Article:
The environment in the vagina is unique. In comparison to most other parts of the body, it is very acidic. This low pH is partly caused by the microbes that live in the female sex organ. Those that live on the mucosa are mainly lactic acid bacteria (of the genus Lactobacillus) that produce lactic acid, in much the same way as when milk is converted into yogurt. This creates a low pH environment that many pathogens can not easily tolerate. Thus, the vaginal microbiota plays an important part in women’s health.
In 25% to 30% of women, the vaginal microbiota is out of balance. This is referred to as bacterial vaginosis (BV). These women have an above-average level of microbial diversity in their vaginas. In many such cases, the bacterium Gardnerella vaginalis tends to dominate the vaginal environment, rather than the usual Lactobacillus bacteria. As a result, the pH is higher. BV can have far-reaching impacts on health. Aside from causing vaginal discharge and other problems, it is associated with an increased risk of pelvic inflammatory disease (PID), uterine infections (endometritis) and premature birth. In addition, women with this abnormal vaginal microbiota are more susceptible to HIV and other sexually transmitted diseases (STDs). Thus, it is important to diagnose BV rapidly and, more especially, correctly.
The current test for BV involves a microscopic examination (referred to as Nugent scoring or Amsel criteria). The only problem is that these methods are not always consistently accurate and objective. It has been shown that the results sometimes depend on which technician performed the test. For this reason, Remco Kort (Micropia Professor at Vrije Universiteit Amsterdam) set out to find a better method, in collaboration with the GGD’s STD clinic, TNO and Vrije Universiteit Amsterdam. They published their findings this week, in BMC Infectious Diseases (an open access journal).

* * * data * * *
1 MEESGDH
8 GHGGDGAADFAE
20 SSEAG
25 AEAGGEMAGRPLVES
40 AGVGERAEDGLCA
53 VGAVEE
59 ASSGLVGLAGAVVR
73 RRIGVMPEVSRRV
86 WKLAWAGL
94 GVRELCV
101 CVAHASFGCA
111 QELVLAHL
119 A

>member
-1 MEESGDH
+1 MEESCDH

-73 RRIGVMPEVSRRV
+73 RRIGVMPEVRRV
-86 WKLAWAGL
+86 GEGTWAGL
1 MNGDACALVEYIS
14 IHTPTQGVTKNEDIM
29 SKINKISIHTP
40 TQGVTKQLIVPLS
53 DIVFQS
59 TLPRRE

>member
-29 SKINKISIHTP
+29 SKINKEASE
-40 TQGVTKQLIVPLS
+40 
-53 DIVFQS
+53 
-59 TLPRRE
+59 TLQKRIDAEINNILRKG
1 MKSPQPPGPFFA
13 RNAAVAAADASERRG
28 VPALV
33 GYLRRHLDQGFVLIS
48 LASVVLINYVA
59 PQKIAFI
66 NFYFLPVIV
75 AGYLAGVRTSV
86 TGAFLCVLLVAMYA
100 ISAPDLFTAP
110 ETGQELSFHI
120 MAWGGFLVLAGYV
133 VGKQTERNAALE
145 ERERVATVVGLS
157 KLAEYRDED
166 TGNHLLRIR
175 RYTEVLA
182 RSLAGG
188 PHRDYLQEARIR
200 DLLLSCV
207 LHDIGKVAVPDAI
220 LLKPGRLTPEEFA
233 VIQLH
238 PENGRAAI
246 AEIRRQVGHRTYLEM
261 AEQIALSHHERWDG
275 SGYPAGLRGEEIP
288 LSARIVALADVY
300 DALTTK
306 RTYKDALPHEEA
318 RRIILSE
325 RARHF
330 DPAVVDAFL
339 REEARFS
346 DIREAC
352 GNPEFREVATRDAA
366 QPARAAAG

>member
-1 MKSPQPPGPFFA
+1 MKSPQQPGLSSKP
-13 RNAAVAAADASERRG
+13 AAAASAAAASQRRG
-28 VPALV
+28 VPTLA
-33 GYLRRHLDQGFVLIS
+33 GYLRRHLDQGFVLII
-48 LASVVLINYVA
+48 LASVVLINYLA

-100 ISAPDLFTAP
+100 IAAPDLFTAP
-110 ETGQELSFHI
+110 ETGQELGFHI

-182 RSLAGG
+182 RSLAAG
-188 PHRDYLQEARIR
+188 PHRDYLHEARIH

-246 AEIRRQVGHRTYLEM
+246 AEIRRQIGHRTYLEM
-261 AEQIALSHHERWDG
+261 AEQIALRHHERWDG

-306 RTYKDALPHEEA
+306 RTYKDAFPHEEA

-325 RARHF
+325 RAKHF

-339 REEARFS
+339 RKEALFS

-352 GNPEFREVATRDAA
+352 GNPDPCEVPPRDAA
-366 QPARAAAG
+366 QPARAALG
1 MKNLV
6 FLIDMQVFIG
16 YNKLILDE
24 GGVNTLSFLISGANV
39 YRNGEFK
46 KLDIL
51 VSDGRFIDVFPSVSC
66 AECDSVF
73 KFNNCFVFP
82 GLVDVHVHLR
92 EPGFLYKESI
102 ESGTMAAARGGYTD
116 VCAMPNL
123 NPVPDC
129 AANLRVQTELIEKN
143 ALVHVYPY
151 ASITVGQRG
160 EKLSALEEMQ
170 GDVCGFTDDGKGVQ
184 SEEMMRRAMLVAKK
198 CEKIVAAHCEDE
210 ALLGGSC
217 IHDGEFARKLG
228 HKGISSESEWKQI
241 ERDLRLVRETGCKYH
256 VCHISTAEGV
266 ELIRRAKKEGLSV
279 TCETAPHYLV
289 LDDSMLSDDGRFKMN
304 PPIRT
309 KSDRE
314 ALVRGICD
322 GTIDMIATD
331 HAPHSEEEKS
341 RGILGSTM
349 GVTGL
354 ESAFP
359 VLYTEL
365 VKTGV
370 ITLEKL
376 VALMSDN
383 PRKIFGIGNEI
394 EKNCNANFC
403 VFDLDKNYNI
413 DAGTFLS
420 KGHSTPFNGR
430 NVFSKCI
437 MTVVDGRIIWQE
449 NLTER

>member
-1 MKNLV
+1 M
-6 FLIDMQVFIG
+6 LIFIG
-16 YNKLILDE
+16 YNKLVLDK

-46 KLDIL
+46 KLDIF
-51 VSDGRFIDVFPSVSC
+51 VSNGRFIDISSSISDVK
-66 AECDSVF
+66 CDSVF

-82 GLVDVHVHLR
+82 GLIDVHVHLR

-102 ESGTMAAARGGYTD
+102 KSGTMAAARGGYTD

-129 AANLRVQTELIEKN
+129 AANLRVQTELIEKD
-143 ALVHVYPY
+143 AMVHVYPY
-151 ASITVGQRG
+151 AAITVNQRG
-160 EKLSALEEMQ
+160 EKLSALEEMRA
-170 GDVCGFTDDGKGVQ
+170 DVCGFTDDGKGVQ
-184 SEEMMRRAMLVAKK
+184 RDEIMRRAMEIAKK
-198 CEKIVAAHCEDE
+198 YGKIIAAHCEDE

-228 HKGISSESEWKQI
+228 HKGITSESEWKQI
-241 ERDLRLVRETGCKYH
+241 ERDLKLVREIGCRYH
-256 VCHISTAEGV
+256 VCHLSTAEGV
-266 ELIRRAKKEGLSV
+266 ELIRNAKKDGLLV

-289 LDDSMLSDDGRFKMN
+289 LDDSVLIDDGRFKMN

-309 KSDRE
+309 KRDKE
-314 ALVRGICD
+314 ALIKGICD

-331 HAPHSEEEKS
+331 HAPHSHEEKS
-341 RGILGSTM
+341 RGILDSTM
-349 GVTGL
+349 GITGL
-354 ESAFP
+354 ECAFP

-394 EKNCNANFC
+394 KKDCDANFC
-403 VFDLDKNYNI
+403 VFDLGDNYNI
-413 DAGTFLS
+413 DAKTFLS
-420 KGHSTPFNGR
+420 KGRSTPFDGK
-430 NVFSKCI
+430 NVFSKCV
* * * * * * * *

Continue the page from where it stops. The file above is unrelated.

Prof. Kort and his team analysed the composition of the vaginal microbiota using three molecular methods (next generation sequencing, microarrays, and DNA profiling). They examined a total of 40 vaginal swabs, and found 20 cases of BV. The molecular methods all used DNA isolated from the smears, but each method determines the bacterial composition of the samples in a different way.
Based on the molecular analyses, Remco Kort was able to distinguish five distinct clusters within the 40 samples. Two of these involved BV-negative women, while the other three consisted of BV-positive women. All of the healthy vaginal microbiota were dominated by Lactobacillus iners and Lactobacillus crispatus. The three BV clusters, however, had a high bacterial diversity and were dominated by anaerobic (i.e. living without oxygen) bacteria, such as Gardnerella vaginalis. Prof. Kort explains that “Thus high bacterial diversity and relatively low numbers of Lactobacillus bacteria appear to be good indicators of bacterial vaginosis.” The only remaining problem is that these molecular tests are too expensive for routine clinical use. Remco Kort points out that “For this reason, TNO is currently developing a simple and affordable molecular test to replace the existing systems, one that can detect BV more reliably”.
BMC Infectious Diseases